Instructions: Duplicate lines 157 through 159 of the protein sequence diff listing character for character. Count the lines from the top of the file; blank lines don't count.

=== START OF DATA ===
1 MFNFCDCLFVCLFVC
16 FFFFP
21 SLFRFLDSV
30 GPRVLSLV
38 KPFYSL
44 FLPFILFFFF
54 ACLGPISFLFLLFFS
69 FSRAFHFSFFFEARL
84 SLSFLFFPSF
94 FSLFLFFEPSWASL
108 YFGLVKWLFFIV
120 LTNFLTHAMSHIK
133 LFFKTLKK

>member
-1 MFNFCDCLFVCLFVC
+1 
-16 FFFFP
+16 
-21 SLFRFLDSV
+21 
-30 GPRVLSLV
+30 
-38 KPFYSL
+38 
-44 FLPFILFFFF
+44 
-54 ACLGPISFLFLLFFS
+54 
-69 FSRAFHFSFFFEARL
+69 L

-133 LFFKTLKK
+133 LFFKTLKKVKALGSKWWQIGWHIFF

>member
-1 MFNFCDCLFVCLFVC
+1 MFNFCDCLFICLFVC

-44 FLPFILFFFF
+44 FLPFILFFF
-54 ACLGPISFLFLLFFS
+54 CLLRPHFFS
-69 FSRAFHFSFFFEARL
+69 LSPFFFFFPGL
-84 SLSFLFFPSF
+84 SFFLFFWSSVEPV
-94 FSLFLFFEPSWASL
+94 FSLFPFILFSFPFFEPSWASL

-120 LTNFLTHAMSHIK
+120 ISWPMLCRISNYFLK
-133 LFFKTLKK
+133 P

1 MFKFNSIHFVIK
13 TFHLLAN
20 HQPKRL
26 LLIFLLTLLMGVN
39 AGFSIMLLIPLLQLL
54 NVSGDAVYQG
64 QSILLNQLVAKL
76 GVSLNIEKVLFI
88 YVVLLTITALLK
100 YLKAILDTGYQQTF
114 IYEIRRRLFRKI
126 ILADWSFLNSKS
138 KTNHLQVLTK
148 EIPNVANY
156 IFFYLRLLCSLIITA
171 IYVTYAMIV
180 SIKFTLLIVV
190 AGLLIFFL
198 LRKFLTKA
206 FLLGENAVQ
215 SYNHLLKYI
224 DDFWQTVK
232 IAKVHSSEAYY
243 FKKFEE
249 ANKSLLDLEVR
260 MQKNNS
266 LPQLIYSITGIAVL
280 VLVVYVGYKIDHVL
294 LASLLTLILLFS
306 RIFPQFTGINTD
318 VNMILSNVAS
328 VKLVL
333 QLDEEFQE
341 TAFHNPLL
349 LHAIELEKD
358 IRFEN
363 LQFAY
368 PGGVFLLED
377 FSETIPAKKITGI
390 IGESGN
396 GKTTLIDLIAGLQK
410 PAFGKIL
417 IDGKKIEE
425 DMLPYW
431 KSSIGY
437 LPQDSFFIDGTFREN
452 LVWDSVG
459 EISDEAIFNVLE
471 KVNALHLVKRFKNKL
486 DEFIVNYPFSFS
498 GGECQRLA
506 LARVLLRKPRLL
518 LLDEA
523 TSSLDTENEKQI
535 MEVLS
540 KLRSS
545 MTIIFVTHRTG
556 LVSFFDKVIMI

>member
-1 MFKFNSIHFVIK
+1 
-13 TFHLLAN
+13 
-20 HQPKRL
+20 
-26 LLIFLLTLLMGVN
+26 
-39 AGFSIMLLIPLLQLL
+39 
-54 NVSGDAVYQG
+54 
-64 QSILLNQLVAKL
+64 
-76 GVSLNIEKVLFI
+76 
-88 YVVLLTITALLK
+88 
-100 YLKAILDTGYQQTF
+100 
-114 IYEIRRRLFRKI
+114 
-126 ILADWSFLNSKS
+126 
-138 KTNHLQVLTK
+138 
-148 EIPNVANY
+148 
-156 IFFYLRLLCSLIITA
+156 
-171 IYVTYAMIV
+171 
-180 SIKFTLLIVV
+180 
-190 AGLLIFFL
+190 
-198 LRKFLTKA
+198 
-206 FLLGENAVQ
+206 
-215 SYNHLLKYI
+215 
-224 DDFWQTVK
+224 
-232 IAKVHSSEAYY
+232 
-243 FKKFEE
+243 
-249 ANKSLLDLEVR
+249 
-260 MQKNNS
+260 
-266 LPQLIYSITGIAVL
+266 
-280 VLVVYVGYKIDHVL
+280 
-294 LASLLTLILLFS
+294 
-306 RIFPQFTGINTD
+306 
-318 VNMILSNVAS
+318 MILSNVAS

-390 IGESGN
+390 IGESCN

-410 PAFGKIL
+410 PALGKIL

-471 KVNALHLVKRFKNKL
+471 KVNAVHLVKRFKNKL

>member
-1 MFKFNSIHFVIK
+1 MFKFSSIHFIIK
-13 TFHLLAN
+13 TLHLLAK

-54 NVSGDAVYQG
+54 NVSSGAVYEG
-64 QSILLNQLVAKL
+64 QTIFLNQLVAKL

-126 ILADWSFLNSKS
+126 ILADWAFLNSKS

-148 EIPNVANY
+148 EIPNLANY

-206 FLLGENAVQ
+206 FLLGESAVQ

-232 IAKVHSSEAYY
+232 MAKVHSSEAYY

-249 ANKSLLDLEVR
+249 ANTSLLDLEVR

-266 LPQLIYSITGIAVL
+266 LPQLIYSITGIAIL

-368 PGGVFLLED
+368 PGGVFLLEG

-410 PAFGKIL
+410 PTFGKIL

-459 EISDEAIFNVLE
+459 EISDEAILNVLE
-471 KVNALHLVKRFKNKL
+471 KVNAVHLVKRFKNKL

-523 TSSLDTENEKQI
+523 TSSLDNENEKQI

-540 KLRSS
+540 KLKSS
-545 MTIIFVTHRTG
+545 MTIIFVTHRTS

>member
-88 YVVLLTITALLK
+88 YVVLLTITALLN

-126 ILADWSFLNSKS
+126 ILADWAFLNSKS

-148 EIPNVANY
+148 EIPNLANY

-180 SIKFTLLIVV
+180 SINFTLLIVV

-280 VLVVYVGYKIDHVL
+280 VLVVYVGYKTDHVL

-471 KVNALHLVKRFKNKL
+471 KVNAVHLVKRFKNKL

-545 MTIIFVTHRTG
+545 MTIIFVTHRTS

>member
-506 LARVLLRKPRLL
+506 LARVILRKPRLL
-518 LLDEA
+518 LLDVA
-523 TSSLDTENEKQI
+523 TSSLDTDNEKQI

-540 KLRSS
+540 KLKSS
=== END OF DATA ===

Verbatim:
-249 ANKSLLDLEVR
+249 
-260 MQKNNS